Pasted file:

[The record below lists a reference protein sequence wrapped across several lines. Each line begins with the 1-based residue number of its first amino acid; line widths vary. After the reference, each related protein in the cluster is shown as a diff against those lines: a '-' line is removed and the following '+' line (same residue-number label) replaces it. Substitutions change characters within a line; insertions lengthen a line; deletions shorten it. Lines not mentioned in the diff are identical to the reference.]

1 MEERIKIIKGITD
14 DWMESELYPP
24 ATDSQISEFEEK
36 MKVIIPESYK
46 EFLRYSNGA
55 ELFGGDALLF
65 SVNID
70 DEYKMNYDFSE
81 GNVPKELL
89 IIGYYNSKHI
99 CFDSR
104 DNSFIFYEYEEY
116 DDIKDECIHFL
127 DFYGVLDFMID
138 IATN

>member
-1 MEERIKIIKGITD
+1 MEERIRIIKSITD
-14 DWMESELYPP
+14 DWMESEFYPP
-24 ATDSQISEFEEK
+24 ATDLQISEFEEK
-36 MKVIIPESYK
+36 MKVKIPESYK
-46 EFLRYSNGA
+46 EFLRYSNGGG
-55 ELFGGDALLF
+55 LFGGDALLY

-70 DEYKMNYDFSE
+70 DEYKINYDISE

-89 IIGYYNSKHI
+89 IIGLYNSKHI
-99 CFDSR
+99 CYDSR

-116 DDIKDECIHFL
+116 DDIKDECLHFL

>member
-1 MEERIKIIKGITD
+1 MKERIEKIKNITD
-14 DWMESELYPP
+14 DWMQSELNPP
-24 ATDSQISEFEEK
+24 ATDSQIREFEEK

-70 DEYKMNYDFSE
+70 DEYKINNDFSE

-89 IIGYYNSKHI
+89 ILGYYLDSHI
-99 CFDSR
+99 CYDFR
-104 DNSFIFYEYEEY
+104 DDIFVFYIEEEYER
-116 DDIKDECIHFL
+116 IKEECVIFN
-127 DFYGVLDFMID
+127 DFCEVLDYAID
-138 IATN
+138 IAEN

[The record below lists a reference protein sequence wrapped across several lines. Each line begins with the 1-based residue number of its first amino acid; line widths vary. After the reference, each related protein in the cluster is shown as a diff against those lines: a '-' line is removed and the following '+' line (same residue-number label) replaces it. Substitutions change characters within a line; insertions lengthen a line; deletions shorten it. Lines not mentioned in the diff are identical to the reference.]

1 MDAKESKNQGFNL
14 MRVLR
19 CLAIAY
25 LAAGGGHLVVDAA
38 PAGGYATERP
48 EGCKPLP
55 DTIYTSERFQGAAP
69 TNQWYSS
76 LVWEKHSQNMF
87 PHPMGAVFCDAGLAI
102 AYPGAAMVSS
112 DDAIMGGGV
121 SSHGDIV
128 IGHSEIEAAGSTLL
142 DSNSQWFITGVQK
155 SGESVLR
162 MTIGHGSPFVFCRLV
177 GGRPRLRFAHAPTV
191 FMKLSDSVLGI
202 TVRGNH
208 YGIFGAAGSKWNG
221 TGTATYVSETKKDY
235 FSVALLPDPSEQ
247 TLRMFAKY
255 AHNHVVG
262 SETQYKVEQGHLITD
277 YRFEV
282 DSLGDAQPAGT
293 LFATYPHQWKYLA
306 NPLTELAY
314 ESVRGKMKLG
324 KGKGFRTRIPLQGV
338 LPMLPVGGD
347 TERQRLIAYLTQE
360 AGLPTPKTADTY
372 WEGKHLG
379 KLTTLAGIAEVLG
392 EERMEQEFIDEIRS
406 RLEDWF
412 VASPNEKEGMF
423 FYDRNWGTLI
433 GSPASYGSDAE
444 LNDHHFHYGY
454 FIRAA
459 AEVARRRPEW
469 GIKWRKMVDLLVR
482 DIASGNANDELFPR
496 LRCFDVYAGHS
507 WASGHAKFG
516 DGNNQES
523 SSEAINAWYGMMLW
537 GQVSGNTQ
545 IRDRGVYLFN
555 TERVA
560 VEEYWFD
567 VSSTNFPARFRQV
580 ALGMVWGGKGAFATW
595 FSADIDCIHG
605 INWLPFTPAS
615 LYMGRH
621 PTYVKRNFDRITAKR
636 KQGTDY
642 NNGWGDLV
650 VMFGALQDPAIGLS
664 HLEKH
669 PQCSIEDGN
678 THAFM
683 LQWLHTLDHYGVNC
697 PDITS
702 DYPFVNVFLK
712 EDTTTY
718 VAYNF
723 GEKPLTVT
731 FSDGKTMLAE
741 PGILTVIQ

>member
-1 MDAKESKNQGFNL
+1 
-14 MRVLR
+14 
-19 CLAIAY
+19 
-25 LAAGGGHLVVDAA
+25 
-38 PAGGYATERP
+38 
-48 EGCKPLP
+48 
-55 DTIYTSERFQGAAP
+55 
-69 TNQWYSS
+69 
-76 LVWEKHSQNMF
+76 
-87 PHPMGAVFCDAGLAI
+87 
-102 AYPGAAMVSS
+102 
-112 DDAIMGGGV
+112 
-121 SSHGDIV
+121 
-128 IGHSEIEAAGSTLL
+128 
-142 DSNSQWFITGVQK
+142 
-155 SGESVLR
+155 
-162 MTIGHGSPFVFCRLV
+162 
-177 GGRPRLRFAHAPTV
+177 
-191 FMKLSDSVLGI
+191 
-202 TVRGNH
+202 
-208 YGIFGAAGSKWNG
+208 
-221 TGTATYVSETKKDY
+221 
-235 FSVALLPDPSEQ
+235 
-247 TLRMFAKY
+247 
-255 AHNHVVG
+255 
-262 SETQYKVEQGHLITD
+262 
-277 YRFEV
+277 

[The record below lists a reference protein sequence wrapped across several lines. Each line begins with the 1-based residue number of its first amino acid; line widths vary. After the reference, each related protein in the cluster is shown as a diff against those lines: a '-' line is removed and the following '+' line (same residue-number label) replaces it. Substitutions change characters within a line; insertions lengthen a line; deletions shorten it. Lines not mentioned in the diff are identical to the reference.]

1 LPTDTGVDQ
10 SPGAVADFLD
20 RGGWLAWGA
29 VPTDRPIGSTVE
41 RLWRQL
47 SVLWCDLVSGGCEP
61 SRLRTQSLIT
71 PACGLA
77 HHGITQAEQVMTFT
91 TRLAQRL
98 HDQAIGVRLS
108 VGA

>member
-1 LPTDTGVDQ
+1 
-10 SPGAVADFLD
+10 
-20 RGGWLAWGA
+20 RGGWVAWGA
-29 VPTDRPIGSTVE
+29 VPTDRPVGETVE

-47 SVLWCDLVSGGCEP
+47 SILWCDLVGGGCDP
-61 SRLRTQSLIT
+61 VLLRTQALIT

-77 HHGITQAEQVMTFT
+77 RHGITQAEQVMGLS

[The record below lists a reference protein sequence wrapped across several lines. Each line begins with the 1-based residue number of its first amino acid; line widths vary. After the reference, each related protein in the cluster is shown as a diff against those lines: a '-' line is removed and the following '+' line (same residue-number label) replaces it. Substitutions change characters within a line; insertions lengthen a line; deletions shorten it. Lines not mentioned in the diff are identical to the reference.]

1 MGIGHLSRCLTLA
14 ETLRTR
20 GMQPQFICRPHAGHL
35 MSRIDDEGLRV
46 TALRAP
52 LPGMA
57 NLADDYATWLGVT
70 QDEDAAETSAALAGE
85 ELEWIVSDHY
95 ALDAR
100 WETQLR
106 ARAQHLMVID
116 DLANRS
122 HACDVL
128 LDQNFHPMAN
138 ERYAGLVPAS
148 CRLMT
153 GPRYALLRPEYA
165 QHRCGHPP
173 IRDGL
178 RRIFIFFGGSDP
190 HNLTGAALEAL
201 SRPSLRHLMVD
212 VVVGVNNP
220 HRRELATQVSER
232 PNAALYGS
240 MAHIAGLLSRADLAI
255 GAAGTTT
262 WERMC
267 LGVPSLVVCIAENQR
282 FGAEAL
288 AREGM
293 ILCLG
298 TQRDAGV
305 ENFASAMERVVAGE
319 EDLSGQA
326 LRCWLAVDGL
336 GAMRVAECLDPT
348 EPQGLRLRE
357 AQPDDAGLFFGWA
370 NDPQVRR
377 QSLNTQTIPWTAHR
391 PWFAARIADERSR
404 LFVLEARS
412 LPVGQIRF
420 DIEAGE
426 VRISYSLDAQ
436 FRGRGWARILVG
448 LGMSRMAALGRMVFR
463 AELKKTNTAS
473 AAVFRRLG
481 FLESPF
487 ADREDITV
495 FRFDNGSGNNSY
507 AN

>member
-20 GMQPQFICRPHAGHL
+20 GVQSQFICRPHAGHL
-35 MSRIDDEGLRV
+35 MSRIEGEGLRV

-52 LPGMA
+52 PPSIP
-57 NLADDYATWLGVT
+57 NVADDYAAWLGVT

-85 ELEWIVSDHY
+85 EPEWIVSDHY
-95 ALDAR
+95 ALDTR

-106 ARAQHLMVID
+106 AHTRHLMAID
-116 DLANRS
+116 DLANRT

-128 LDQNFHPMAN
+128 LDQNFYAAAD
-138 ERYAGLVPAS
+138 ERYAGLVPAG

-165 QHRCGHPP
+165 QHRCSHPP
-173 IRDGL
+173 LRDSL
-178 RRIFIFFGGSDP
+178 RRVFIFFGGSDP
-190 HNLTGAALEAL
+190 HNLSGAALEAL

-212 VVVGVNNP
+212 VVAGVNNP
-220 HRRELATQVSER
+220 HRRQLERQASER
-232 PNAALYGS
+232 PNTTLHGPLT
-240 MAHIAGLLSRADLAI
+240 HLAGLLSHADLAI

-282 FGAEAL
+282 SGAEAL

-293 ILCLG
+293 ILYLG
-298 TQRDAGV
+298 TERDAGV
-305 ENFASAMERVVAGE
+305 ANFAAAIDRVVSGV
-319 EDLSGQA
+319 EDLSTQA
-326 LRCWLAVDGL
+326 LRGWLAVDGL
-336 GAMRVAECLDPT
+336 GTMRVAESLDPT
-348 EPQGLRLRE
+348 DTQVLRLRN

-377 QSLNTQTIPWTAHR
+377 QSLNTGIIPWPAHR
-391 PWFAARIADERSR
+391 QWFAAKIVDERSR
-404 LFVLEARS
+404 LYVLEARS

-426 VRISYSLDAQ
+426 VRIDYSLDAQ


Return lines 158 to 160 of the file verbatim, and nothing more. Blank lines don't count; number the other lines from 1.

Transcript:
-112 DDAIMGGGV
+112 
-121 SSHGDIV